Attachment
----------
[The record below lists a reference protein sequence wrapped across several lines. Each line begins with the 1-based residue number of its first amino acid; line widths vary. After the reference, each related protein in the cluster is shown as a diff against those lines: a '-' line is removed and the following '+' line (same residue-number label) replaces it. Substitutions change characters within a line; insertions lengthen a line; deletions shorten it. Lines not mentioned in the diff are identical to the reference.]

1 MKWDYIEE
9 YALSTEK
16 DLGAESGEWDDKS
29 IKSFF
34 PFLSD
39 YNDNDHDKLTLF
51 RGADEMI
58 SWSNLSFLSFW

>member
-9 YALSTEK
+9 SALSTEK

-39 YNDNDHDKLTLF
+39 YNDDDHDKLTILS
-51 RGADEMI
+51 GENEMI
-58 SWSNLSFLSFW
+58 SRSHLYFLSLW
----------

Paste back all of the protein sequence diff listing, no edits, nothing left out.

[The record below lists a reference protein sequence wrapped across several lines. Each line begins with the 1-based residue number of its first amino acid; line widths vary. After the reference, each related protein in the cluster is shown as a diff against those lines: a '-' line is removed and the following '+' line (same residue-number label) replaces it. Substitutions change characters within a line; insertions lengthen a line; deletions shorten it. Lines not mentioned in the diff are identical to the reference.]

1 MKWDYIEE
9 YALSTEK
16 DLGAESGEWDDKS
29 IKSFF
34 PFLSD
39 YNDNDHDKLTLF
51 RGADEMI
58 SWSNLSFLSFW

>member
-9 YALSTEK
+9 SALSTEK

-39 YNDNDHDKLTLF
+39 YNDDDHDKLTILS
-51 RGADEMI
+51 GENEMI
-58 SWSNLSFLSFW
+58 SRSHLYFLSLW